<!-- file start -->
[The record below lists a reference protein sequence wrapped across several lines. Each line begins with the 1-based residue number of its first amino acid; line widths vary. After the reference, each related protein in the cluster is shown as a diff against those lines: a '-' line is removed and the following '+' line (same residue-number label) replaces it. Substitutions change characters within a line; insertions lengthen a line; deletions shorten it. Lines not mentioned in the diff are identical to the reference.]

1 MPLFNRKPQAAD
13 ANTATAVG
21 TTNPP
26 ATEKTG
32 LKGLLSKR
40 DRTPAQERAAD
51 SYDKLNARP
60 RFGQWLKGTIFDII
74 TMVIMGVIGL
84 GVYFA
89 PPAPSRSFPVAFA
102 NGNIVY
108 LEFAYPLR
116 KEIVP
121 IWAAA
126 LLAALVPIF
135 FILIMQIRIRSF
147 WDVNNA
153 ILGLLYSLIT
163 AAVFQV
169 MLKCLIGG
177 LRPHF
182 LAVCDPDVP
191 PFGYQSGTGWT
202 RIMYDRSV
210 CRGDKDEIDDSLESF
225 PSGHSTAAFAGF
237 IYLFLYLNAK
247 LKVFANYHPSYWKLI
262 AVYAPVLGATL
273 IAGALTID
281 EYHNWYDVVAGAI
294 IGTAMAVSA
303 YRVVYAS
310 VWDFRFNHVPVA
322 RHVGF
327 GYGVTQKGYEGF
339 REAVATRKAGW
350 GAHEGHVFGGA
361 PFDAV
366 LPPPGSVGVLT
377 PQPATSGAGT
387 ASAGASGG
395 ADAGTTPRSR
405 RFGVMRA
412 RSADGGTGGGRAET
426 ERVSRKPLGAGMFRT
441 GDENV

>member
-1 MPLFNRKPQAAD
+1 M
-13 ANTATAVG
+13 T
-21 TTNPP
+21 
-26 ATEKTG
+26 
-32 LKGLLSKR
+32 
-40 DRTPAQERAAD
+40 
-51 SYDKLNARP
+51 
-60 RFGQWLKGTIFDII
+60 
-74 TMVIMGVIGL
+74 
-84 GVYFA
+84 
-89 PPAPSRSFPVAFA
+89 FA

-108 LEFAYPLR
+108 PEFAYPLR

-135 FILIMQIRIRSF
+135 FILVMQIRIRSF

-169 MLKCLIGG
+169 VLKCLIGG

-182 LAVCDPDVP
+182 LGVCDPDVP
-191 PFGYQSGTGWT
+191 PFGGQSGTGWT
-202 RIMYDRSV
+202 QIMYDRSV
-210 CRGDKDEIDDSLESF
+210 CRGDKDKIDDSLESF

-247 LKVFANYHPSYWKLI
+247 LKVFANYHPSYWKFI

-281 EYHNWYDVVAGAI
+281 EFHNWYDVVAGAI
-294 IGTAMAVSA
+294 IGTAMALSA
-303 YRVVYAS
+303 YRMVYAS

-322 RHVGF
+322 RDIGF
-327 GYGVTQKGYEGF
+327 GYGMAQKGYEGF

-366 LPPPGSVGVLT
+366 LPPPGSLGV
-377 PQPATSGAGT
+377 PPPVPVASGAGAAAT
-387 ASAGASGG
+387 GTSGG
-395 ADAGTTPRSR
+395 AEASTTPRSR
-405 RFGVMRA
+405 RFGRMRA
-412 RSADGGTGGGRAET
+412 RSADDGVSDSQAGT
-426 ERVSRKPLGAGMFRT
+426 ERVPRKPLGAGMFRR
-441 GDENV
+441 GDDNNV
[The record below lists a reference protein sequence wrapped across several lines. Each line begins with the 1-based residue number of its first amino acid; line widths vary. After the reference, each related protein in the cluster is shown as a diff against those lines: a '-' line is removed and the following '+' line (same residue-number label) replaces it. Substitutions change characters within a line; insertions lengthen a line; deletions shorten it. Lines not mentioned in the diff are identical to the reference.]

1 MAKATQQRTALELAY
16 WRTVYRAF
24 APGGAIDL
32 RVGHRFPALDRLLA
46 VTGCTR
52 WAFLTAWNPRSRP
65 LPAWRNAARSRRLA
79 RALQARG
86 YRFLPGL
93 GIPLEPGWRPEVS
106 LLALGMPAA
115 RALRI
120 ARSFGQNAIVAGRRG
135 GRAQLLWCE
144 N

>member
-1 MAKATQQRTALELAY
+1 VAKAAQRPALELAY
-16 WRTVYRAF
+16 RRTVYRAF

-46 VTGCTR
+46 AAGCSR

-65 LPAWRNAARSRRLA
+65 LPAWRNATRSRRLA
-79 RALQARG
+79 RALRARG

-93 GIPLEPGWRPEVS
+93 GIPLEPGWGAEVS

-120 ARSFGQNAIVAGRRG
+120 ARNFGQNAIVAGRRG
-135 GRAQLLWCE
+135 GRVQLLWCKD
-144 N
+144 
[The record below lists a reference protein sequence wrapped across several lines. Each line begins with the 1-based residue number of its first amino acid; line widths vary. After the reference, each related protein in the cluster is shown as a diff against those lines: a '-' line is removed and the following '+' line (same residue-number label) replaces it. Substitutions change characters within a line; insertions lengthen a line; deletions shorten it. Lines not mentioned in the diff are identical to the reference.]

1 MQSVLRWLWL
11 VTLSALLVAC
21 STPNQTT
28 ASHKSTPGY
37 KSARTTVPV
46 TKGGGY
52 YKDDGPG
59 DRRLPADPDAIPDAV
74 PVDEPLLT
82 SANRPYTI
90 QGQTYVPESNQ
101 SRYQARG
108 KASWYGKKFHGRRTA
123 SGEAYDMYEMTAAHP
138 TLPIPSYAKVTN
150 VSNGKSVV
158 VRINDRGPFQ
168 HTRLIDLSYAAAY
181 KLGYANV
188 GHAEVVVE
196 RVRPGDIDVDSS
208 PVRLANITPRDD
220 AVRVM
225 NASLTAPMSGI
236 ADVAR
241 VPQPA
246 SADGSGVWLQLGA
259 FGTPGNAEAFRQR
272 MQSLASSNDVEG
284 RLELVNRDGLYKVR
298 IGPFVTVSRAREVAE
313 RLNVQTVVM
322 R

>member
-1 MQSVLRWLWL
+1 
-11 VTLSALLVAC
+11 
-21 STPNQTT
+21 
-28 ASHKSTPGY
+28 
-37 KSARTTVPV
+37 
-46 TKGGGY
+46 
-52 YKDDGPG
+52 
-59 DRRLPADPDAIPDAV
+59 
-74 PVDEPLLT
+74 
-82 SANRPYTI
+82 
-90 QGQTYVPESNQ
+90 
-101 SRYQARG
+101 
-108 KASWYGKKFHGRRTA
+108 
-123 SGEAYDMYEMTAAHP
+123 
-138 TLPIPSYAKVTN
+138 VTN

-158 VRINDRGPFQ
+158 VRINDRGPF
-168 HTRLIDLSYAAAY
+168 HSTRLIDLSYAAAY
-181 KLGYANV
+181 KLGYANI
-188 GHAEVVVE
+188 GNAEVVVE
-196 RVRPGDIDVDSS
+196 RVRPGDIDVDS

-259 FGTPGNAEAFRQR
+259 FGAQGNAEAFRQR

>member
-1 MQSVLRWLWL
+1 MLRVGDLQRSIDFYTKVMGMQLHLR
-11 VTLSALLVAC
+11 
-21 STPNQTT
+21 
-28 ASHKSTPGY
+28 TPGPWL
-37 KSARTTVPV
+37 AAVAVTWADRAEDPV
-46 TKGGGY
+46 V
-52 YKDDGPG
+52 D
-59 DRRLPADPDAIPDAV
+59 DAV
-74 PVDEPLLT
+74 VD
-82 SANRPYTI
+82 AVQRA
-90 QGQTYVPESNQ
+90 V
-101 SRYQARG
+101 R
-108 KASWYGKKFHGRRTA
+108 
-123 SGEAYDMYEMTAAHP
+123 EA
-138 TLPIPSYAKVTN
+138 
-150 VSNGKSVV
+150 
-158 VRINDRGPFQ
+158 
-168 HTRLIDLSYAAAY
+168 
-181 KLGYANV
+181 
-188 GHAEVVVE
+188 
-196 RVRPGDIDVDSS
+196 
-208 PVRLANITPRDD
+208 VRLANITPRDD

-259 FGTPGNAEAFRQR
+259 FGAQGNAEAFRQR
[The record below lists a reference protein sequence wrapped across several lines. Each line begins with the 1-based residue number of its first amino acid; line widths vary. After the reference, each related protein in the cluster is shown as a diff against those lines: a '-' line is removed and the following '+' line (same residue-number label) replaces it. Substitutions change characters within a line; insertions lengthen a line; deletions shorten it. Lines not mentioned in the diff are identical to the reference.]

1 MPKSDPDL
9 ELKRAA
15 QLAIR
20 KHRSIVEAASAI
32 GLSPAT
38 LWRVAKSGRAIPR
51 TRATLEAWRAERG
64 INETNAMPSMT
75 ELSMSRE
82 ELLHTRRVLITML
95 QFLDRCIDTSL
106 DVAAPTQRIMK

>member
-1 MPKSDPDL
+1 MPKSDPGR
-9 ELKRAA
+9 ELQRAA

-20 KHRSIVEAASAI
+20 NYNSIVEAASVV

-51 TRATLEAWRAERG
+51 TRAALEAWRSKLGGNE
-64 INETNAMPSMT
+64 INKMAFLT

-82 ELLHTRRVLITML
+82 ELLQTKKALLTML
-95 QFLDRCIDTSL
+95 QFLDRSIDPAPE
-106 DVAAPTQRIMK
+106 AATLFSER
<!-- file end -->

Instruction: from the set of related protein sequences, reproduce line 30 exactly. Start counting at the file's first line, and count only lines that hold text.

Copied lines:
247 LKVFANYHPSYWKLI